“In Manhattan it’s really hard to sell these. Here too, the police, sometimes they arrest you, and sometimes they threaten you–they say things,” says Ernesto, an immigrant vendor who’s been selling churros underground for two years.
In this week’s Village Voice, I cover the people behind New York’s black-market churro economy. Here, I’ve rounded up more photos and quotations from the men and women behind the scenes.
“The thing about it is, they don’t like [the churro vendors] here, and the police don’t bother you for candy. Since I started selling candy here, they all started selling candy. Normally they’d be over there. … The churro lady now sells candies!” says Lucky, a candy vendor at Broadway Junction, pointing to the lady selling candy on opposite platform.
“They shouldn’t be here, but I still see them. … They think if they sell candy, they won’t be bothered, but they’re not supposed to be selling anything,” says NYPD Officer Nieves, on vendors selling candy.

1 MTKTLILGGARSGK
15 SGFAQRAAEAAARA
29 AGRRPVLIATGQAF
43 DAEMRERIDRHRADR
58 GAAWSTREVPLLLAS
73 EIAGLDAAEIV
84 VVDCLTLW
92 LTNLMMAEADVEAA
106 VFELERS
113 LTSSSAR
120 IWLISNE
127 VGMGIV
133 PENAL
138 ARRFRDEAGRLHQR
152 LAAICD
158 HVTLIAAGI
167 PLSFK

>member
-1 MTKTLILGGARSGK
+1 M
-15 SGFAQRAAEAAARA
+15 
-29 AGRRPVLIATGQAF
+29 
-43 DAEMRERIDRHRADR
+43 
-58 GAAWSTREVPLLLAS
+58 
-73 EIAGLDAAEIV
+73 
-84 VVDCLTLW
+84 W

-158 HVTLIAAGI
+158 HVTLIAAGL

“To tell this story, you have to learn about those who became millionaires and made money, and those that didn’t, who came for a dream, and the dream in this country turned into a nightmare,” says Ernesto.
Flip the page for Julio’s observations on why churro vendors don’t get licenses.
“My family depends on me, you know–you work to provide for them. Because you are the vehicle that supports them,” says Ernesto.
“To come to this country is to arrive and be born anew, for those of us who came from other countries,” says Ernesto.
“If you have a license [to sell churros], and you get arrested, they pull your license and the fines are $2,000, $3,000, $5,000. If someone doesn’t have a license, they just arrest you, you lose one day of work, and that’s it: You can go back to work. For that reason, they don’t get licenses,” says Julio, who makes 2,000 to 3,000 churros daily in East Harlem and sells them to the vendors in bulk.
“Here in the winter, there are seven vendors right here. Right now they are outside, selling mangos and ices,” says Maria, another vendor, who has been selling for five years.
Read more about New York’s underground churro vendors in this week’s Village Voice.